slowsaver is offline   Reply With Quote
Old 06-24-2019, 08:44 AM   #8
Recycles dryer sheets
slowsaver's Avatar
 
Join Date: Aug 2013
Location: Norcal
Posts: 136
Let's say I pay off the mortgage ($192k), and then can I just put a lien against the house so that I'll get my money back once it's sold?

My first worry is that me paying off the house would look like income on her taxes, and income tax would need to be paid.

Second worry is that I would not get any sort of interest on the $192k, and she may not move (or die) for a long time.
slowsaver is offline   Reply With Quote
Old 06-24-2019, 08:48 AM   #9
Thinks s/he gets paid by the post
Teacher Terry's Avatar
 
Join Date: Jun 2014
Posts: 3,741
You need to find out if wife has a life estate. My understanding of that is she can live there until she dies but can’t sell the house.
Teacher Terry is offline   Reply With Quote
Old 06-24-2019, 09:01 AM   #10
Thinks s/he gets paid by the post
ivinsfan's Avatar
 
Join Date: Feb 2007
Posts: 4,217
It doesn't sound like this worked out the best for your SM. She has a house she can live but can't afford the house payment. But she no equity and so if she moves she has to pay 100% of her new rent payment. It's not really feasible for her to move.

Do the three of you have a decent relationship? Such as you can sit down in a room and talk this over? That's the first place to start. Depending on the SM income a possible solution might be SM pays 1/3 of the payment, her son pays 1/3 as rent and part owner and you pay 1/3 as part owner. If you go that route I'd suggest you try to have the payment done as autopayment. This keep the payments current and takes the least amount possible out of your pocketbook. And can be changed at any time without a lot of hassle. Once again that solution depends on if you have any good feeling toward each other. Of course it's in your interest to make sure the payments don't fall into default.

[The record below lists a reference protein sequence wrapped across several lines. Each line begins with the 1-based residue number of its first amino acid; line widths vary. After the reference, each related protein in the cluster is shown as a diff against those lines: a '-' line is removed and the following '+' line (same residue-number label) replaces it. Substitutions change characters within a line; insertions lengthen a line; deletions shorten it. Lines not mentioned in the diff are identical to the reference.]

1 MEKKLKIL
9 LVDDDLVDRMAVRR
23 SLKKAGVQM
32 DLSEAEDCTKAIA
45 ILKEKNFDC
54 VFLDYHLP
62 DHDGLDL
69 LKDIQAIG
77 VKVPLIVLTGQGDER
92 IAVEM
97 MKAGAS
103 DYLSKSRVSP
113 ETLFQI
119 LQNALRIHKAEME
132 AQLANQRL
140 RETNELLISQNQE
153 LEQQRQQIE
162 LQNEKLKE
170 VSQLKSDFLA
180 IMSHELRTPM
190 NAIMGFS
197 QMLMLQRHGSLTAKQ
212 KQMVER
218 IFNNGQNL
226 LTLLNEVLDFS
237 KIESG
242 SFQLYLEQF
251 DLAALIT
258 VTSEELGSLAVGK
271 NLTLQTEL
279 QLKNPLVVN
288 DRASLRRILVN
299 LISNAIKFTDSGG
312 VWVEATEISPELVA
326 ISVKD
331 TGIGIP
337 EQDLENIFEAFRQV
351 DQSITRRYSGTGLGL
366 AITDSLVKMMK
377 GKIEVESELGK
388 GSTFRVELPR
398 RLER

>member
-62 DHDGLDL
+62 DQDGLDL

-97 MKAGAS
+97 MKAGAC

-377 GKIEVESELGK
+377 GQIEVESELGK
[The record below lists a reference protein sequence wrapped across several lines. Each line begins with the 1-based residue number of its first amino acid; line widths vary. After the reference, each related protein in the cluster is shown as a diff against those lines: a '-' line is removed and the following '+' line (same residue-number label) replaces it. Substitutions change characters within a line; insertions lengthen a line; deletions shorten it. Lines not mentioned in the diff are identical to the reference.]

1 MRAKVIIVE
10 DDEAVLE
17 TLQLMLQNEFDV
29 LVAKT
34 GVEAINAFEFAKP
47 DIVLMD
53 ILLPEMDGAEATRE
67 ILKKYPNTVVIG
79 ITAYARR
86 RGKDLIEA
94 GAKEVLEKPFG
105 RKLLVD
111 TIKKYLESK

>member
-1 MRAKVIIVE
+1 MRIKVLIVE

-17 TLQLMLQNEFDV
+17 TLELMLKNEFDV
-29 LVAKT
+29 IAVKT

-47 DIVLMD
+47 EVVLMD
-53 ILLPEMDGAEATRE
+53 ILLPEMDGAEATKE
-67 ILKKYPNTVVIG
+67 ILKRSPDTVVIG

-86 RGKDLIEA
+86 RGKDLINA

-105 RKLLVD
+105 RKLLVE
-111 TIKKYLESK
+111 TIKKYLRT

ivinsfan is offline   Reply With Quote
Old 06-24-2019, 09:14 AM   #11
Recycles dryer sheets
 
Join Date: Apr 2013
Location: Beach and Mountain
Posts: 431
I want to recommend something but you have not stated who the trustees of the trust are. You said that she could sell the house so it sounds like she is a trustee. Typically, but not always, a person that puts their house in a trust grants a life estate to spouse #2, but has the proceeds go to his kids from spouse #1. You have his house in trust but proceeds going to kids from both marriages. Also, many times trust documents plan for events like this where spouse #2 can no longer live in house. Or spouse #2 needs to borrow.

So, my recommendation is to read that trust document, if you have it.